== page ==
More Indignity

Is it too much to call this the last straw for the “Super” Booker Prize?

In Life after ‘Nemesis’ in the Financial Times Jan Dalley profiles Philip Roth, who will (not) be picking up the Man Booker International Prize on Tuesday (he will be “celebrated” on Tuesday, but only in abstentia, as he apparently can’t be bothered to show up).

Dunno, but after pseudo-dq’ing the bulk of the competition because they weren’t written in English only to find that the one dude who did write in English doesn’t even care enough to come and be feted by you, seems that the “Super” Booker would want to take a long, hard look in the mirror.

Incidentally, I’m always aghast to see writing like this (which comes from a profile of Philip Roth in which we learn that he won’t make the trip to London):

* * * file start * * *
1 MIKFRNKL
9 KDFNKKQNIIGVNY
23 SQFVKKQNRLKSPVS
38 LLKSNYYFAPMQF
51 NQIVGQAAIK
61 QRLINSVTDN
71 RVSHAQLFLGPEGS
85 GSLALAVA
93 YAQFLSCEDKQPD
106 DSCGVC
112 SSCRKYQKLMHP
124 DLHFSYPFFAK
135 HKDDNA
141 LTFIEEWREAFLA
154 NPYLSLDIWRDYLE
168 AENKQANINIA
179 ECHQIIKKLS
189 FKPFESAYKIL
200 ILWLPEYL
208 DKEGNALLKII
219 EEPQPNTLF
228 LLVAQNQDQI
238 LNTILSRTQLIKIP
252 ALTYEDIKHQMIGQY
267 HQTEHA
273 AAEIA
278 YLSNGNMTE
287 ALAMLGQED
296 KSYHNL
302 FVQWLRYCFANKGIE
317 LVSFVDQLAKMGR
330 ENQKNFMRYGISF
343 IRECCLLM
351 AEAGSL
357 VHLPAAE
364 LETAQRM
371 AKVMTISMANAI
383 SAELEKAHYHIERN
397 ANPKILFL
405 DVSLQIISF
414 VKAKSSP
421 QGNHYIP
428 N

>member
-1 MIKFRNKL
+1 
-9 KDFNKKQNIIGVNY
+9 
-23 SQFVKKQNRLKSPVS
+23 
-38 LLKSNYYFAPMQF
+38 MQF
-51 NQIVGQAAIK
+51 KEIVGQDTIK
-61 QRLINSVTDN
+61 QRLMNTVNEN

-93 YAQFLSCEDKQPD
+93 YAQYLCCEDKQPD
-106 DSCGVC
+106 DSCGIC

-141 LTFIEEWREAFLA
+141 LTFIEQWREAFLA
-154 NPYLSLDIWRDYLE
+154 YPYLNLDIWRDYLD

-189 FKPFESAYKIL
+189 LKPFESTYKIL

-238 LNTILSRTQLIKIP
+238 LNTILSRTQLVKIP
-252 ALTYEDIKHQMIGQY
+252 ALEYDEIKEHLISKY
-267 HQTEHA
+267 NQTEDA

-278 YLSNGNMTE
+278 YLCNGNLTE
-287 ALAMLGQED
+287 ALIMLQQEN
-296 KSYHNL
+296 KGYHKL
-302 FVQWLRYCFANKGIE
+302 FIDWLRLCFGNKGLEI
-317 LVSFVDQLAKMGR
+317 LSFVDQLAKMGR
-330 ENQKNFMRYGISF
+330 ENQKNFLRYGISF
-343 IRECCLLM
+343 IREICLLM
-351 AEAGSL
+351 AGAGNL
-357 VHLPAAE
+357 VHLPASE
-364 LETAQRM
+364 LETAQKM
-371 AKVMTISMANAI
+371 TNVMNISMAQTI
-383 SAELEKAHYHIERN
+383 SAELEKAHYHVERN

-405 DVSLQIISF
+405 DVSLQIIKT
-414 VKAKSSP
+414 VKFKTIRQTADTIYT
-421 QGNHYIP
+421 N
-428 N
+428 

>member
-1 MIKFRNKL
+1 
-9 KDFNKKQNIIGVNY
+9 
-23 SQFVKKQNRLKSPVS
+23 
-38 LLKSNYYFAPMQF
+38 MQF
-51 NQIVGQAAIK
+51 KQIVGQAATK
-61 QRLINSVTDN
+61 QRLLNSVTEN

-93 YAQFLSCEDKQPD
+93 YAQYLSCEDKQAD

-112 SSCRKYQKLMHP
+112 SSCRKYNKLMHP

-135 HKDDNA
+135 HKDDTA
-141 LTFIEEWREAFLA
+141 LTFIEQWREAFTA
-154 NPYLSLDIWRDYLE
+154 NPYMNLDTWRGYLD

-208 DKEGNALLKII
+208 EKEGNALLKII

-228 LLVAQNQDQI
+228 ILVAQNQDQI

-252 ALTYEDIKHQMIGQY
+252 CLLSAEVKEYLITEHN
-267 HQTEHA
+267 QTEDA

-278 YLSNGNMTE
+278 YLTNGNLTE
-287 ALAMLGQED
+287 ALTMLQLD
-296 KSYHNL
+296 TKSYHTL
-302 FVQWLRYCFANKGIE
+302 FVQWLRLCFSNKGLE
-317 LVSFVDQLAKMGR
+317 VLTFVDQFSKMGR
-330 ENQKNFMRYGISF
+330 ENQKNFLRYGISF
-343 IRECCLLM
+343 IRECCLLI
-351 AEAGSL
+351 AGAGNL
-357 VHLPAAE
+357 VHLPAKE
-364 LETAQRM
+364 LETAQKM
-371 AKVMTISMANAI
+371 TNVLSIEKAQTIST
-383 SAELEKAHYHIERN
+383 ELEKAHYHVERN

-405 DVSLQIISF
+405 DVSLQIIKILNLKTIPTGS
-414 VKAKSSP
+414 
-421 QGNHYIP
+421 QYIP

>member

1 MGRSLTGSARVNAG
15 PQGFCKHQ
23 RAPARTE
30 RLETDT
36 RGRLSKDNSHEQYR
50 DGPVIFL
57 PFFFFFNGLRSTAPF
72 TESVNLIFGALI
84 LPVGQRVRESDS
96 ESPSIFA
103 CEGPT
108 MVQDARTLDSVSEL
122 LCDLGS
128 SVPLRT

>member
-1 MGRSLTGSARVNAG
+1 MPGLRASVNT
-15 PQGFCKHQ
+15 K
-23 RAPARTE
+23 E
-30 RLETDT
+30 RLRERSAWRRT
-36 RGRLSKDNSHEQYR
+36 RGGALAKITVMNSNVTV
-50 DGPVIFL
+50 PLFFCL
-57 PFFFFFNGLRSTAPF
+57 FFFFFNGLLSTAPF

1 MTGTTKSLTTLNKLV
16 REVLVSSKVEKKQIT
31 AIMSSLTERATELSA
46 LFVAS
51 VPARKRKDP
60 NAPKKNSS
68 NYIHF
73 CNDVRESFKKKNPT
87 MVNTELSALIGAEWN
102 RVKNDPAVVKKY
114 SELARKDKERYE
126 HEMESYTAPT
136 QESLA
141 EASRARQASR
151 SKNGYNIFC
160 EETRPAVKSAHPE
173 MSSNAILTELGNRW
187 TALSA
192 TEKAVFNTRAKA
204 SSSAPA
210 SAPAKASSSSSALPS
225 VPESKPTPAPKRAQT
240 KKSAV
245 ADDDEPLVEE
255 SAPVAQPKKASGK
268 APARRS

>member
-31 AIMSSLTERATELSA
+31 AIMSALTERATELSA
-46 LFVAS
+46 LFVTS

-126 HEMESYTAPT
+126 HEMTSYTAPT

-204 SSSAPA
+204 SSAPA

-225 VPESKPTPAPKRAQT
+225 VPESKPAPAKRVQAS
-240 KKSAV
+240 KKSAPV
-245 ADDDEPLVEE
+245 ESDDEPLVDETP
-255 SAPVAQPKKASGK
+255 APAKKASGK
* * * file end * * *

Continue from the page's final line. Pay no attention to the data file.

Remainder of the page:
“I’ve stopped reading fiction. I don’t read it at all. I read other things: history, biography. I don’t have the same interest in fiction that I once did.”

How so ?

“I don’t know. I wised up . . . ”

And with those three words he gave me a long look from those fierce eyes and then a significant glance at my notebook, as if to say: that’s what I want you to write down.

Are we still interviewing Philip Roth or have we somehow entered a time warp into John Wayne’s idea of the Wild West?



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I wonder, was the original indignity the commercially motivated establishment of the award, or the naming of the award as ‘Super’!

Either seems repugnant to a high-minded literary prize.

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